Open Carry and Free Riders

I mentioned last week that open carry is a public good and anyone who doesn’t do it is a free rider. Jason remembered and brought it up again in last nights VC so I thought I’d throw it out and see if it would spark a discussion.

If it is a public good, and it appears to be, then there is a positive externality associated with open carry. Maybe we should tax the anti-gun people to help the open carriers recover the costs of guns and practice ammo.

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0 Responses to Open Carry and Free Riders

  1. Robb Allen says:

    I meant to bring up a point about that last night, but the discussion moved on before I could.

    A while back I made the assertion that liberal CCW had no effect on crime one way or the other. Gang bangers didn’t stop carrying because they didn’t have a license and those who did get them weren’t the kind of people who generally committed crimes. What I believed happened was the outcome of violent attacks were changed, not the number of incidents.

    I was proven quite wrong. It appeared that where CCW laws were enacted, violent crime went down. Now, I posit that increased gun OWNERSHIP was the reason for this, and still feel pretty strongly about that. So, it’s not just open carrying, but gun owners in general that provide a benefit to society.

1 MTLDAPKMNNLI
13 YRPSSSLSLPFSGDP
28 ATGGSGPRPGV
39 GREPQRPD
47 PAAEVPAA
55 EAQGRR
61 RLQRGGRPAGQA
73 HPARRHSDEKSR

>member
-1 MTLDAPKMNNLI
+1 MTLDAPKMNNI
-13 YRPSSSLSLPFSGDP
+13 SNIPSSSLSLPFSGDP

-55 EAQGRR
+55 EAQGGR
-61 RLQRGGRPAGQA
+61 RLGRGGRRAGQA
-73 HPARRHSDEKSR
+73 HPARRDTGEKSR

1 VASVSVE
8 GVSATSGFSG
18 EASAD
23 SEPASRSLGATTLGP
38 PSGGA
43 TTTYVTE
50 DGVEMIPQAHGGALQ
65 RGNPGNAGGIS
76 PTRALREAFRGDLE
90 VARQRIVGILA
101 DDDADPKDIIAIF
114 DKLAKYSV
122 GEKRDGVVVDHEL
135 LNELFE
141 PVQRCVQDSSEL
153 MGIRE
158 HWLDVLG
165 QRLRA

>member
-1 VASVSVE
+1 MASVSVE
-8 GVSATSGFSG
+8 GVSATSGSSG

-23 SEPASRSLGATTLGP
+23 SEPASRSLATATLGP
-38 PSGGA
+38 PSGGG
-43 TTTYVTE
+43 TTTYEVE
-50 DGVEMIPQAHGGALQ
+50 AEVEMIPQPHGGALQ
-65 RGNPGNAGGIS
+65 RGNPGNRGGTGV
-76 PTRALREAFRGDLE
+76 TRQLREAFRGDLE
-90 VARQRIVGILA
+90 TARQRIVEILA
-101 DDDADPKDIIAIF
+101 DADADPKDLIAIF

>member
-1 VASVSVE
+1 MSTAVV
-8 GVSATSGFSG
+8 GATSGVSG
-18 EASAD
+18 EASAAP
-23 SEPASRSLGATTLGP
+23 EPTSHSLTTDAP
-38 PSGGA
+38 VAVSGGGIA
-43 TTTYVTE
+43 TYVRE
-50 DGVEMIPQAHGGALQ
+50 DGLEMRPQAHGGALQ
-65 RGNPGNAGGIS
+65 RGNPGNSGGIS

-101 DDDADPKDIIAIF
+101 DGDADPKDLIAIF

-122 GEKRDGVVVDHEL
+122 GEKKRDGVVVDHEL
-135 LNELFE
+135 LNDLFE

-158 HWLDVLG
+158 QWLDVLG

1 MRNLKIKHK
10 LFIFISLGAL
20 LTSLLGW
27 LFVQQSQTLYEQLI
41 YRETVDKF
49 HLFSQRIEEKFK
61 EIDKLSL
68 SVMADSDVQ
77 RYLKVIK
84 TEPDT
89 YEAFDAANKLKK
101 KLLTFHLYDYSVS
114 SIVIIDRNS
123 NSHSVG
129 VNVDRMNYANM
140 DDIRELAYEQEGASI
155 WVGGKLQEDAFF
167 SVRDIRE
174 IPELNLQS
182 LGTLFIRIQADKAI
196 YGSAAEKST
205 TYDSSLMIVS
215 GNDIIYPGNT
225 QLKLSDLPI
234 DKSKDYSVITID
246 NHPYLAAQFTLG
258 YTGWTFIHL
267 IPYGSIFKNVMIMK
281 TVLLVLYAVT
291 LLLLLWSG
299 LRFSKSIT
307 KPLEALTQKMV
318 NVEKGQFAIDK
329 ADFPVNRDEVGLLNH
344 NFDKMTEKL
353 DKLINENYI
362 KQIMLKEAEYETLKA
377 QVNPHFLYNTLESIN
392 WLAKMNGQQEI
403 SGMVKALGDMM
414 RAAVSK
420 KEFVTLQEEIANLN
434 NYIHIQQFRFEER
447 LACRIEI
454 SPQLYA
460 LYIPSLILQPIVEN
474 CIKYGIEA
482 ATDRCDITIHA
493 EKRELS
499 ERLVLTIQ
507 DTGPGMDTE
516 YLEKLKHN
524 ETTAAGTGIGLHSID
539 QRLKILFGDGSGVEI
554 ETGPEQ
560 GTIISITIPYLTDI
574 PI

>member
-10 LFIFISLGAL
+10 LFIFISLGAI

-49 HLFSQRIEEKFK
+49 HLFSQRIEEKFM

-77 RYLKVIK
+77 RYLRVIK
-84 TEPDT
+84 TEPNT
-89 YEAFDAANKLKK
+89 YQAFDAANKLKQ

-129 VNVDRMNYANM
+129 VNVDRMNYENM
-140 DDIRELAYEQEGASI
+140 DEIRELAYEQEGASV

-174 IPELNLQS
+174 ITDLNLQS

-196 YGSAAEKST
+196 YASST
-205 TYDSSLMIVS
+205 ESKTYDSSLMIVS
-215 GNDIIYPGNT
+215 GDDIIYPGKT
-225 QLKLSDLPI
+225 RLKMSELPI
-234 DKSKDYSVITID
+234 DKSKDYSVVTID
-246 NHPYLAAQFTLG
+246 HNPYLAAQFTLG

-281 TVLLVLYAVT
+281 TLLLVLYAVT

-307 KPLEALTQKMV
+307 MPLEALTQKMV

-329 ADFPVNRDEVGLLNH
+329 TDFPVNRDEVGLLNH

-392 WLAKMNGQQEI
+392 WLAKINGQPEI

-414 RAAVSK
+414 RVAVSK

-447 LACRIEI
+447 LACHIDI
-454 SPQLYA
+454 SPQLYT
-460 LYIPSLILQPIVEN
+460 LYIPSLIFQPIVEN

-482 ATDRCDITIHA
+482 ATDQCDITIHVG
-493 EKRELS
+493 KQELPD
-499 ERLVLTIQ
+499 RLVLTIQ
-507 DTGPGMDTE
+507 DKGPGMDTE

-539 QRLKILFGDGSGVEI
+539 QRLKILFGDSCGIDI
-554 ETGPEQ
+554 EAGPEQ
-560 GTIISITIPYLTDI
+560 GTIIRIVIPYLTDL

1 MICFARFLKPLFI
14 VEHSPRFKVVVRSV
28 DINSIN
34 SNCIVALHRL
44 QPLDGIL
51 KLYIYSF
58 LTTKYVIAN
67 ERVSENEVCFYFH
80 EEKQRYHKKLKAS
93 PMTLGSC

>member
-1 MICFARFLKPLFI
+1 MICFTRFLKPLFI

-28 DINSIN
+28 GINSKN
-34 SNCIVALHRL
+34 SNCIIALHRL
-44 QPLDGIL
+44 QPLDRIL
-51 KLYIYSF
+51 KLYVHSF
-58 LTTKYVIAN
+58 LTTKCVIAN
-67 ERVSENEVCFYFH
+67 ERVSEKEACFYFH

I’d LOVE to see a tax on freeloaders 😉

  2. B Woodman says:

    Define “freeloaders”, please.
    At first, I thought you were talking about those who possessed guns, but carried concealed.
    Then maybe I thought you were talking about anti-gunners.
    In which case, you would have to divide between those who don’t care to have a gun, but are OK with YOU having a gun -vs- those who are actively trying to take away YOUR guns.

    Thank you

  3. alan says:

    I didn’t say freeloaders, said free riders. A free rider, in economics is someone who benefits from a positive externality without bearing the costs. In this case I’m talking about people who benefit from decreased crime without having to carry a gun themselves. They don’t bear any of the costs, yet they enjoy a reduced crime rate.

  4. bluntobject says:

    In this case I’m talking about people who benefit from decreased crime without having to carry a gun themselves. They don’t bear any of the costs, yet they enjoy a reduced crime rate.
    Wouldn’t that resolve itself when (a few of) the free riders find themselves confronted with aggressive force and unable to respond? (In an average-utility sense, of course.) There’s certainly an incentive for critters to learn to identify free riders, which would presumably create an incentive for free riders to carry.

    Not that I’m one to talk; I haven’t bothered to move out of Canada to a free country yet.

  5. Robb Allen says:

    Blunt, not at all. That’s the whole point of concealed carry – to hide who is armed and who isn’t. Now, there’s a body language that thugs can key off of (do you make eye contact? Do you walk hunched over or straight up?), but even then it’s a crap shoot for them (pun not intended) as some people might carry and still be shy.